Rust is one of those things you will encounter at some point during a muscle car restoration. Just about every Chevrolet product will get rust in certain common places, like the bottom of the quarters and fenders. Then there are the rust areas specific to a certain model. Take the second-generation Camaro; this car gets rust on the upper cowl right at the base of the windshield, typically at the corners. If you have one of these cars, then you probably know what we are talking about. While this is a common problem, luckily it’s not as involved as other rust repairs. As a matter of fact, this job can be done on a painted car without damaging the paint.
We have one in our stable that had such bad rust it grew to the point it broke off the corner of the windshield. We really want to drive this car, so this needed to be addressed before we could put in a new a windshield. We were very impressed with the quality and fitment of the Auto Metal Direct (AMD) quarter-panel we hung on the car, so we looked to them again for this job. The company has a full replacement panel made to factory specifications. The stamped steel piece is of OE thickness and shape, ready to be installed right out of the box.
The old piece needed to come off first, so we grabbed a few items from Eastwood to make the job much easier. We ordered the company’s Skip-Proof Spot Weld Cutter and Spot Welding kit, and added it to our collection of clamps and Lincoln 110v MIG welder. The following story will map out how to remove the original piece, treat any leftover rust, then install the new AMD cowl piece. One thing that will not be in the story is how to deal with the VIN tag. Since this job requires it to be transferred to the new dash piece, you will need to check with your local DMV to find out how to do it legally in your state.
1. This is the new Upper Cowl Panel (part number X360-3570-1) from Auto Metal Direct. It’s a full replacement piece that retails for $159.95 plus shipping. The panel is the correct thickness and shape as the original, and has every necessary hole pre-punched, so reinstalling things like the wiper assembly, cowl grille, and other items are a snap.
2. Here is our offending rust. It got so out of hand it broke the windshield. This is the worst spot, but there is rust all along the bottom of the windshield area. If this was the only area, we might have considered just doing a small patch job on the corner. Since we had rust along the entire lower area, a full replacement was the best option for us. Before we could start cutting out the cowl/dash we needed to remove the entire front clip.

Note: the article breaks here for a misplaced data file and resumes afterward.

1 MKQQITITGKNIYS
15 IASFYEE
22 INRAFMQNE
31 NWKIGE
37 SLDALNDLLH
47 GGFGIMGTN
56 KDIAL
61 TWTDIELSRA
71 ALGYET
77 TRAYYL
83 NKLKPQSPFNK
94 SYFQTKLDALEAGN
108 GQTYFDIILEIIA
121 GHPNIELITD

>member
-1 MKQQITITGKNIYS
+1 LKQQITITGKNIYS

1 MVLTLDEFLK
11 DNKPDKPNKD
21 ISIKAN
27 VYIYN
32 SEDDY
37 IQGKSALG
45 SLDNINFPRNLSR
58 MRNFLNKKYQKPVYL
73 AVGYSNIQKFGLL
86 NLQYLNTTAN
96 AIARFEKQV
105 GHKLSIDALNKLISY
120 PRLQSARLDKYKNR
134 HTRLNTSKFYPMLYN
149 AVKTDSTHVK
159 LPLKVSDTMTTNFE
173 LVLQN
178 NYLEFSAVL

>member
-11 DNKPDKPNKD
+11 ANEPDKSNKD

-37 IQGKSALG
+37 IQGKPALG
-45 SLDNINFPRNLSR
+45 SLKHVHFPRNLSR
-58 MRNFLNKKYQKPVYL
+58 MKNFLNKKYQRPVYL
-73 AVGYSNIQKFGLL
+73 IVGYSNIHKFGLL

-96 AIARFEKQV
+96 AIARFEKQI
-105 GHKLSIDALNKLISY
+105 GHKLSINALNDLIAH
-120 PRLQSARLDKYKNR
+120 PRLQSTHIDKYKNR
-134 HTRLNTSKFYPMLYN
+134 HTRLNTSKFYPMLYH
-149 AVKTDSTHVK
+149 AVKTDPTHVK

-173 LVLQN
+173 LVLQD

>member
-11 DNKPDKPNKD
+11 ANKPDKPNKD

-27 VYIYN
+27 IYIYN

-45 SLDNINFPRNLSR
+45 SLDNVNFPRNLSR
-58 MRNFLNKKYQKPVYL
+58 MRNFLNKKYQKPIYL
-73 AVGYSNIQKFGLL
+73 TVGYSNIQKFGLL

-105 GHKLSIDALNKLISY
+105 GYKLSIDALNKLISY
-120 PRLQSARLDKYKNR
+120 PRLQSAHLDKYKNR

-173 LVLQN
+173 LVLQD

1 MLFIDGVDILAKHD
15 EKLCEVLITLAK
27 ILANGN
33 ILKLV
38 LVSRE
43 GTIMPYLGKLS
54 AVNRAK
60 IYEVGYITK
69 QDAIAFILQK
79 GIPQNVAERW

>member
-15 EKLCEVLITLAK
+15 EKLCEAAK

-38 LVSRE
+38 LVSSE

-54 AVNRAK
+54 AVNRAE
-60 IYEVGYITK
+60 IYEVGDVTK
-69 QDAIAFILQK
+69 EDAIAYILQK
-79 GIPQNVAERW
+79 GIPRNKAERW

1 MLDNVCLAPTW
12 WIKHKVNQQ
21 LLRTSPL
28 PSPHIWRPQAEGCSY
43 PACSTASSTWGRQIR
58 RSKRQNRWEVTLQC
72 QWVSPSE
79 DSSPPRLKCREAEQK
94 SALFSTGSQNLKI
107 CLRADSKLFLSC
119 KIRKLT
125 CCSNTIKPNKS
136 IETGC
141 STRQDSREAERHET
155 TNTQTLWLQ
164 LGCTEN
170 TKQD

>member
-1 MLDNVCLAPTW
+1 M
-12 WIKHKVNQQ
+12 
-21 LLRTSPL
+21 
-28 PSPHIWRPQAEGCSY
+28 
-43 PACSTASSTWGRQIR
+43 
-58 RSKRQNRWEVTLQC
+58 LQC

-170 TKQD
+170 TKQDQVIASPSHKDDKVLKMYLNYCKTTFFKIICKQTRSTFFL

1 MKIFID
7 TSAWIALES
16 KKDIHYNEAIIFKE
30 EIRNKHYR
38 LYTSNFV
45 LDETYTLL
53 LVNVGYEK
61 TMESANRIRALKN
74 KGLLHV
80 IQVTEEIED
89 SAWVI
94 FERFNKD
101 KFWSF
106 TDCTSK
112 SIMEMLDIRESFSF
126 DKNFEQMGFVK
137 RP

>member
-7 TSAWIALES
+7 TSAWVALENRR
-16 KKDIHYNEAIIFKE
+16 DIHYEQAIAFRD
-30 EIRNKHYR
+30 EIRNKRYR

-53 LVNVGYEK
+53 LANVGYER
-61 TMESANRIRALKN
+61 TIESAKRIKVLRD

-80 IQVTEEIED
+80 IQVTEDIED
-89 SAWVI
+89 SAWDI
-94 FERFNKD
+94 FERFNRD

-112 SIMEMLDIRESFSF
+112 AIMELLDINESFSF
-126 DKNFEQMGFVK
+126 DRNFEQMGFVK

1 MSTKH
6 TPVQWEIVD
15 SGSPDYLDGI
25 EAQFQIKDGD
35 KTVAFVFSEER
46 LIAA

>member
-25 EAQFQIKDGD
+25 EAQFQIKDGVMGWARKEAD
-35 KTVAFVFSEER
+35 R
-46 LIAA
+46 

3. Since this piece is spot-welded in place, we needed to locate all of them. Step one in that process is to scrape out all the old seam sealer.
4. We decided to quickly cut out as much of the panel as possible, which will aid in what’s to come.
5. A grinding disc was used to run over the top of all the metal left. We kept the grinder flat so it would quickly clean off all the high areas and leave us a tell tale dot in the low areas. These dots are the dents left by the spot welding process.
6. Eastwood’s Skip-Proof Spot Weld Cutter is specifically made to drill-out spot welds. The one-piece cutter makes clean cuts around the outside of spot welds, without damaging the bottom panel. It features a spring-loaded pilot bit in the center to prevent skipping.
7. Our grinding mapped out all the spot welds we needed to cut, so we dropped the cutter in the center …
8. … pulled the trigger on our air drill and then slowly applied more pressure. Once the cutter hit the sheetmetal, it made quick work cutting though the upper layer. If you spend too much time or get too aggressive, this cutter will cut through both panels. That means make sure to stop and check your progress a few times until you get a feel for how this thing cuts.
9. Once we had a few spot welds cut out we used a screwdriver to pry up on the panel. Cutting out most of the panel before hand made the prying up portion much easier.
10. Here’s what you should be left with once you get it all removed: a bunch of small, little disc-shaped leftovers.
11. Those come right off with an air grinder, leaving the lower panel clean and ready for the new piece.
12. We took this opportunity to fully clean and paint the lower cowl to prevent new rust from forming.